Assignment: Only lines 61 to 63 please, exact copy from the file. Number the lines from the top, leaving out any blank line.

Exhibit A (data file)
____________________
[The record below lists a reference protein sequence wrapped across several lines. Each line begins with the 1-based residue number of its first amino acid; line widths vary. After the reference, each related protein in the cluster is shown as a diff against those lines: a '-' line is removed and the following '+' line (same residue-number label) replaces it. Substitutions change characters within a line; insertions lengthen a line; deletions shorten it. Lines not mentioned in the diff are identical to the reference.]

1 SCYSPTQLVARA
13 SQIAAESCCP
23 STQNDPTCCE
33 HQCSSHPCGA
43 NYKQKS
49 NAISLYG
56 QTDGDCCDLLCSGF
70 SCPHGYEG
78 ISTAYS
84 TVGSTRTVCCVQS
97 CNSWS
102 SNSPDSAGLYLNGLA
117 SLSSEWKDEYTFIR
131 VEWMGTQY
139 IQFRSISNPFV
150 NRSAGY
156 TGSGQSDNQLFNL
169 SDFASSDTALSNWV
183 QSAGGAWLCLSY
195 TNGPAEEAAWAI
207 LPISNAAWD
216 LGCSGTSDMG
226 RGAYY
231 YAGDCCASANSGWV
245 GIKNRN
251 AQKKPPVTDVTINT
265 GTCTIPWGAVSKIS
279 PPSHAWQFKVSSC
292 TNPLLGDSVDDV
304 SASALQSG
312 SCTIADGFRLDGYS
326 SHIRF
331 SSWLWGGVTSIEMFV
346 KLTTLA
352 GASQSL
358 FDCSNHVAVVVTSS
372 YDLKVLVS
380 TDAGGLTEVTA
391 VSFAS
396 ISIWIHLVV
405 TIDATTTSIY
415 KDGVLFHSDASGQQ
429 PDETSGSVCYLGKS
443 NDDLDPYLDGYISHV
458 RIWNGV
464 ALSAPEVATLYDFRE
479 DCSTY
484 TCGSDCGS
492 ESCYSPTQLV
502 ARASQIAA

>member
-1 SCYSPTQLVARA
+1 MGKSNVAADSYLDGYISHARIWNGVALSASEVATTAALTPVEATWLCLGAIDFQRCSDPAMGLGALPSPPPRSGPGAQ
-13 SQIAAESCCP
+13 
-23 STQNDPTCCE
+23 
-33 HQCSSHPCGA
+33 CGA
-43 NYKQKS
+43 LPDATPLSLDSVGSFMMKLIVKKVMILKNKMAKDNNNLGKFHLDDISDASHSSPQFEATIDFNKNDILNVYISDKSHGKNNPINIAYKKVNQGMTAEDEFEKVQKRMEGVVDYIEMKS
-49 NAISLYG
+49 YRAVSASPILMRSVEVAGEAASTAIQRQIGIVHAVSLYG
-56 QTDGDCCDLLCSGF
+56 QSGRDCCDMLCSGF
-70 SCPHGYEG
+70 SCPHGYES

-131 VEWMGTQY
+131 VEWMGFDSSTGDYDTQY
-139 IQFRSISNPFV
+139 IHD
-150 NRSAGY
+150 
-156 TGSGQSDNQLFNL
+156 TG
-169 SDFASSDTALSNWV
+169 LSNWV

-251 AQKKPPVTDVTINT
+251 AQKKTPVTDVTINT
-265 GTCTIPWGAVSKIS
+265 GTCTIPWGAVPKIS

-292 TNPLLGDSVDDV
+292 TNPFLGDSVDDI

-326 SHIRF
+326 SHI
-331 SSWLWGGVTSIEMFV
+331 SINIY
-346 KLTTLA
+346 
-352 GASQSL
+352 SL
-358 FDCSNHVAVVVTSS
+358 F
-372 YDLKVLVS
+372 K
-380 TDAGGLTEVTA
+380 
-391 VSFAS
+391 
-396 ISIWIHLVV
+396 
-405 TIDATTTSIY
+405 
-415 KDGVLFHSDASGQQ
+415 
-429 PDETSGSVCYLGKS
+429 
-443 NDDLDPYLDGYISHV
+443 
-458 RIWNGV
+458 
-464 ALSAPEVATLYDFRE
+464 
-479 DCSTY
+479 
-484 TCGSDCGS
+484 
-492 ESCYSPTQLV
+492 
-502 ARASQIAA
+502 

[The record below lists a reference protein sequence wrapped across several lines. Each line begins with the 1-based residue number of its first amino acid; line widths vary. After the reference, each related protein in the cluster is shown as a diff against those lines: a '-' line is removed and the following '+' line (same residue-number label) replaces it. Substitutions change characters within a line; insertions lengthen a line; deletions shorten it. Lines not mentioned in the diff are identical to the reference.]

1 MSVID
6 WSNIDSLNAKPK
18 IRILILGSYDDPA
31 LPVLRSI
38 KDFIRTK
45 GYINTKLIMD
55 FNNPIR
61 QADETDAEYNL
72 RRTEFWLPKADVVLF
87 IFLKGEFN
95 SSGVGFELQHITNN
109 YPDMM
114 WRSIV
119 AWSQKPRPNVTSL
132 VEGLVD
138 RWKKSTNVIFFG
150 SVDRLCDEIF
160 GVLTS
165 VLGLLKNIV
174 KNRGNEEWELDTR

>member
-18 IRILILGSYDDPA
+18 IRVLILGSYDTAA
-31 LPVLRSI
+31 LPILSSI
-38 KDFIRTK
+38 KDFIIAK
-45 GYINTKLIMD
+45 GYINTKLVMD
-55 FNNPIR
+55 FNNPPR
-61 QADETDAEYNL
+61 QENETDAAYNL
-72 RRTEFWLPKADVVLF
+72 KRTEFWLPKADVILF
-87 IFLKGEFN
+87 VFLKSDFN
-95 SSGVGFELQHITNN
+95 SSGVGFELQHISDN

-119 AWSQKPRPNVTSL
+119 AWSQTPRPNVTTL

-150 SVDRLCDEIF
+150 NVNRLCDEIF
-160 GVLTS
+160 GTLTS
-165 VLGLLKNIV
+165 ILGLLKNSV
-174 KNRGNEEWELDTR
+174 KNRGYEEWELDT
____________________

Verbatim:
-43 NYKQKS
+43 LPDATPLSLDSVGSFMMKLIVKKVMILKNKMAKDNNNLGKFHLDDISDASHSSPQFEATIDFNKNDILNVYISDKSHGKNNPINIAYKKVNQGMTAEDEFEKVQKRMEGVVDYIEMKS
-49 NAISLYG